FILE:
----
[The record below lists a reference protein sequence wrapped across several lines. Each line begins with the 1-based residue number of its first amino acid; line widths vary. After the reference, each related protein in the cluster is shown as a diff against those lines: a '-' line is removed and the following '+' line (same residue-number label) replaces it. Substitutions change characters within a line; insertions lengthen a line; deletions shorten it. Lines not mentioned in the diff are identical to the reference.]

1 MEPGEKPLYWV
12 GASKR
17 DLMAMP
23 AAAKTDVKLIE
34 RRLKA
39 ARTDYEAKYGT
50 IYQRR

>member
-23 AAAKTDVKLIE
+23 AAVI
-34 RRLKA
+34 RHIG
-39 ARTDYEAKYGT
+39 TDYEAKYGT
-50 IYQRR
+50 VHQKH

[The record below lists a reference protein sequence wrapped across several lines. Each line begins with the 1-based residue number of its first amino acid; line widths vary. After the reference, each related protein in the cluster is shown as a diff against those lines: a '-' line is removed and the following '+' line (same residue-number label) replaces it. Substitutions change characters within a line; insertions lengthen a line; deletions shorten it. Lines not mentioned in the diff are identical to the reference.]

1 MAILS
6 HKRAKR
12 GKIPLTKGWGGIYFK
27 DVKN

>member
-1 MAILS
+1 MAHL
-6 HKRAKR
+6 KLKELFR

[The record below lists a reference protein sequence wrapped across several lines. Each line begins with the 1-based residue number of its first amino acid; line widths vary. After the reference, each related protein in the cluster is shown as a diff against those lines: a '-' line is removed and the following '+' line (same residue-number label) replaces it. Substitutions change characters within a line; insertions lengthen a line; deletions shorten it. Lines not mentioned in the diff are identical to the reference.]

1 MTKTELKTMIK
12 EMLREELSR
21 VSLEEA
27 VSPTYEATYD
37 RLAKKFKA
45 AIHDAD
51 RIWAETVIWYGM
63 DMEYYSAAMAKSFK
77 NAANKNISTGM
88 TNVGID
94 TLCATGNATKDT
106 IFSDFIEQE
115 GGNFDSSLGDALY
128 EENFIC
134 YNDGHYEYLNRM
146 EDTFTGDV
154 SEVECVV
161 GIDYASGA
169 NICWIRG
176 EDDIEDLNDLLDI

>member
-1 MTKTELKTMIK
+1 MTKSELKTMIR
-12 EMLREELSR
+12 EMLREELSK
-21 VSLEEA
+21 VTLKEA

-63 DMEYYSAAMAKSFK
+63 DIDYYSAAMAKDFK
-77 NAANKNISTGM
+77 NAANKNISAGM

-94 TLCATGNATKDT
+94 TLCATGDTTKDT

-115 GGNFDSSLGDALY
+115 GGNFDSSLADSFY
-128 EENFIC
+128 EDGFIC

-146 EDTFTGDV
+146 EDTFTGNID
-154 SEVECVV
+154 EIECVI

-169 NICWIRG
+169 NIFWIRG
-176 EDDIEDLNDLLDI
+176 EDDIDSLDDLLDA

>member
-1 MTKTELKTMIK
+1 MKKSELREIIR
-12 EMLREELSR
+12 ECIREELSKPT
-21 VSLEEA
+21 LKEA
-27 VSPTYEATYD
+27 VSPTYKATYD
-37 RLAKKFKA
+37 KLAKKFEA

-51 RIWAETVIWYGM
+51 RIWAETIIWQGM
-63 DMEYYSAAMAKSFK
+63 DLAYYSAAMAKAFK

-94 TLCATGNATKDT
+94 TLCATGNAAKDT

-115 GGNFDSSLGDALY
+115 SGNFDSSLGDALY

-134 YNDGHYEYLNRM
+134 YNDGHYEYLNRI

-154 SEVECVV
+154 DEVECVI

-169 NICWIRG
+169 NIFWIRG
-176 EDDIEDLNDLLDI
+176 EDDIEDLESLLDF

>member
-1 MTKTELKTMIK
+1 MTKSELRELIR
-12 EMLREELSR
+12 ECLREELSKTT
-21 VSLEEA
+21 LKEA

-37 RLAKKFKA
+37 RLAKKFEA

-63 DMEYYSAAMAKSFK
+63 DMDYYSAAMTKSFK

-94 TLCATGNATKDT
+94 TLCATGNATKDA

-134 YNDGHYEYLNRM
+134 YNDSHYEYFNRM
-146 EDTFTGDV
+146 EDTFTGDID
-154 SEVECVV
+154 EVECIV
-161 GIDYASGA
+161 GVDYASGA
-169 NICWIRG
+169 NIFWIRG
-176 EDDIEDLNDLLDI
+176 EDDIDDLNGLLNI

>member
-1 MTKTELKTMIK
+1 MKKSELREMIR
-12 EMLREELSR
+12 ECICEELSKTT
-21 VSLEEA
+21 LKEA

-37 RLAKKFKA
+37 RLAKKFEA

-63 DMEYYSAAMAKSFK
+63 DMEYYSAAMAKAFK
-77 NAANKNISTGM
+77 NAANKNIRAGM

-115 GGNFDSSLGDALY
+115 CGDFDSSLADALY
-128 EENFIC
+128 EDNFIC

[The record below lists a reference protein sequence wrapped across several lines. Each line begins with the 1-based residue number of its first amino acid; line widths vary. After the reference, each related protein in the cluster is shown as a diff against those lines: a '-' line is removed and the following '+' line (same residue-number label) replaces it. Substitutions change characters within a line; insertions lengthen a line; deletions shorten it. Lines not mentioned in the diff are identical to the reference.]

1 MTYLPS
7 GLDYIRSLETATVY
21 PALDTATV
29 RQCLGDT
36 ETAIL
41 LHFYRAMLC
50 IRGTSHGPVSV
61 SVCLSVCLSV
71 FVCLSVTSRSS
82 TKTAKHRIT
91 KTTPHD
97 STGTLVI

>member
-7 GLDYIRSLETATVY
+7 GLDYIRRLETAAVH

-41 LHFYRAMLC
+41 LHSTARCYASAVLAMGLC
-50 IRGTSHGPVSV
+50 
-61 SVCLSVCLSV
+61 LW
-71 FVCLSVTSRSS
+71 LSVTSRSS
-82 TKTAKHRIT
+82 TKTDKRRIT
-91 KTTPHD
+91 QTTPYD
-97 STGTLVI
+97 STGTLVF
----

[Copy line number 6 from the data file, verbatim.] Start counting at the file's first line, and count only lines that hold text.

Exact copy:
34 RRLKA